Thermal Performance: Part L1A 2013, SAP and the new Fabric Energy Efficiency Standard (FEES)

Thermal Performance: Part L1A

The 2013 edition of Part L1A (new dwellings) came into force in April 2014. Key changes include a 6% reduction in CO2 emissions across the build mix, and a new ‘elemental recipe’ approach for producing compliant dwelling specifications. This provides a straightforward, non-prescriptive means for house builders to meet performance targets, whilst maintaining a reasonable degree of design flexibility. Another significant change is the introduction of a fabric energy efficiency target, which will address a limitation of the current Part L that permits a comparatively low standard of fabric performance to be offset through the use of renewable and/or low carbon technologies.

Relatively minor changes have been made to the Standard Assessment Procedure (SAP) in the latest 2012 edition. In contrast, there were more significant revisions to the previous version (2009), which were largely in response to the European Energy Performance of Buildings Directive. These revisions improved the tool’s ability to account for year-round fabric performance and included better account of a dwelling’s thermal mass. The changes have also facilitated the new Target Fabric Energy Efficiency Standard (TFEE). The TFEE accounts for a dwelling’s combined, annual heating and cooling load measured in kWh/m2, for which a limit is set by SAP based on the performance of notional dwelling of the same size and shape as that being assed, but with fixed values for the fabric performance e.g. U-values, thermal bridging, air leakage etc. A 15% margin is then added, giving the designer some additional design flexibility. The performance of the notional dwelling is also used to set the CO2 emissions target (TER), but without a margin being applied. It is likely that the next edition of Part L1A, will have a reduced margin added to the TFEE, or it may be removed entirely. Overall, Part L1A compliance can be achieved without the need for renewables, but if used, the fabric performance can be relaxed slightly, providing the TFEE is still achieved.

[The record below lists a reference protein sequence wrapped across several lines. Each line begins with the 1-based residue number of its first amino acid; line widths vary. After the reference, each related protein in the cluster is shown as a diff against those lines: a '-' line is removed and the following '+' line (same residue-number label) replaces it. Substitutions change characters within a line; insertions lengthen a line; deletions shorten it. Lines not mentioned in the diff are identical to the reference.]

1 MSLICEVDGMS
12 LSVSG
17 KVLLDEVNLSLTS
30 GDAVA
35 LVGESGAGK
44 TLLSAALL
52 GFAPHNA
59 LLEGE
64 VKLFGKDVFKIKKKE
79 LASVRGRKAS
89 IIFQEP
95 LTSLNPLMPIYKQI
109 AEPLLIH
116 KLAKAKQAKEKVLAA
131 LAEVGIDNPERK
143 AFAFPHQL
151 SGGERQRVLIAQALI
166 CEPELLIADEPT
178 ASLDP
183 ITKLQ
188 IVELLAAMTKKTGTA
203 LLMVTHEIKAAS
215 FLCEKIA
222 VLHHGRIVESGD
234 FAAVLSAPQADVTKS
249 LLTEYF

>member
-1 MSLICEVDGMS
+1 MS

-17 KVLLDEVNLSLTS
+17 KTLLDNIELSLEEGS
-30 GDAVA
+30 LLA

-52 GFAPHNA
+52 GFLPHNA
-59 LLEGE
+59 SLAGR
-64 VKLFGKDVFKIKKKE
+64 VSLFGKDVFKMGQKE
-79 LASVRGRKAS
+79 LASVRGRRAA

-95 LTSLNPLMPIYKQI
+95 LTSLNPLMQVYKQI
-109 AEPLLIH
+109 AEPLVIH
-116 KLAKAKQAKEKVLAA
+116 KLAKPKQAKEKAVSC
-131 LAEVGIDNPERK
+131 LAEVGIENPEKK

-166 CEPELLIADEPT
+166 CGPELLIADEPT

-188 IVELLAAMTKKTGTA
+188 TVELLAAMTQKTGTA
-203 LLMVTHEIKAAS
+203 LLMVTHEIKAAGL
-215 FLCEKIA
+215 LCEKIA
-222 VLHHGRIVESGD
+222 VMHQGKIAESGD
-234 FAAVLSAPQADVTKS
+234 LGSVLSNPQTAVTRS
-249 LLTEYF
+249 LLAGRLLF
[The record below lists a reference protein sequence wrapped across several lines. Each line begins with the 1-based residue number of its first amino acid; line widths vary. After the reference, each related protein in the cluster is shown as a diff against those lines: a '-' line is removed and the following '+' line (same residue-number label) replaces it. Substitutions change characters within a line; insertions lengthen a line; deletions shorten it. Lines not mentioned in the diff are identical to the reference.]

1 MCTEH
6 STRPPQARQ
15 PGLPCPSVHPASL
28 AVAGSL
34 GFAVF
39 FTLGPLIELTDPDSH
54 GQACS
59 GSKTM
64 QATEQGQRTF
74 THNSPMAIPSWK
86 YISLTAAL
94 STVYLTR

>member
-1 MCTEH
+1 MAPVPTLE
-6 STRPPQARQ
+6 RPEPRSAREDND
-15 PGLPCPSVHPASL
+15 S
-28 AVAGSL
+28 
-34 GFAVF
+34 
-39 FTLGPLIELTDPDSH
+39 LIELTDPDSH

Whatever approach is adopted in meeting Part L requirements, some of the inherent properties of concrete and masonry are become increasingly beneficial as we move towards ever higher standards of fabric energy efficiency. These include the durable air barrier that can be provided by concrete/masonry construction, which helps ensure a low air leakage rate is maintained over the building life. In addition, the thermal mass provided by concrete and masonry has an increasingly important role to play as we move towards ever higher standards of fabric energy efficiency.

The SAP overheating check continues to be the official assessment tool, and remains largely unchanged following the 2010 and 2013 revisions to SAP/Part L1A. However, DCLG has indicated that overheating and space cooling are “anticipated for consideration” in the next SAP review. From a concrete and masonry perspective there has been one important revisions since the tool was first introduced, which is recognition of night cooling and the added effectiveness it brings to thermal mass as a means of helping control overheating.

More detail on changes to Part L1A, SAP and concrete/masonry homes are included in our publication entitled Thermal Performance: Part L1A 2013.

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